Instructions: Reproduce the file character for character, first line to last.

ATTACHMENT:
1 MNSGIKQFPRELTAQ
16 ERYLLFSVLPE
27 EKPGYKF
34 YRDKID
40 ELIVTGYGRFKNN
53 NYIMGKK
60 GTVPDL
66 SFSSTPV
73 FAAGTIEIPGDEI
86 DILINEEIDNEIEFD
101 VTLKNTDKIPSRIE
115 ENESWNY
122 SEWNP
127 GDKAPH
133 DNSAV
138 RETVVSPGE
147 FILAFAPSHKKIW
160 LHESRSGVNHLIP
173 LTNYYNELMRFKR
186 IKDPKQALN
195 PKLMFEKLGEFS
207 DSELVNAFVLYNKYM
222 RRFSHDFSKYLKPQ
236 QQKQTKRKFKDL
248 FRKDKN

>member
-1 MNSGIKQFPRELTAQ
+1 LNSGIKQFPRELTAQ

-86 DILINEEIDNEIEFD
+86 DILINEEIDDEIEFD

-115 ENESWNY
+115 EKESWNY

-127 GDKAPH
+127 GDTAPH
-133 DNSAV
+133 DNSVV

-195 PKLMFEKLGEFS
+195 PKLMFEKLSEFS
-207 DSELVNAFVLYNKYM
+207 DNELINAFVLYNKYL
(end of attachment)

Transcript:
1 MNSGIKQFPRELTAQ
16 ERYLLFSVLPE
27 EKPGYKF
34 YRDKID
40 ELIVTGYGRFKNN
53 NYIMGKK
60 GTVPDL
66 SFSSTPV
73 FAAGTIEIPGDEI
86 DILINEEIDNEIEFD
101 VTLKNTDKIPSRIE
115 ENESWNY
122 SEWNP
127 GDKAPH
133 DNSAV
138 RETVVSPGE
147 FILAFAPSHKKIW
160 LHESRSGVNHLIP
173 LTNYYNELMRFKR
186 IKDPKQALN
195 PKLMFEKLGEFS
207 DSELVNAFVLYNKYM
222 RRFSHDFSKYLKPQ
236 QQKQTKRKFKDL
248 FRKDKN

>member
-1 MNSGIKQFPRELTAQ
+1 LNSGIKQFPRELTAQ

-86 DILINEEIDNEIEFD
+86 DILINEEIDDEIEFD

-115 ENESWNY
+115 EKESWNY

-127 GDKAPH
+127 GDTAPH
-133 DNSAV
+133 DNSVV

-195 PKLMFEKLGEFS
+195 PKLMFEKLSEFS
-207 DSELVNAFVLYNKYM
+207 DNELINAFVLYNKYL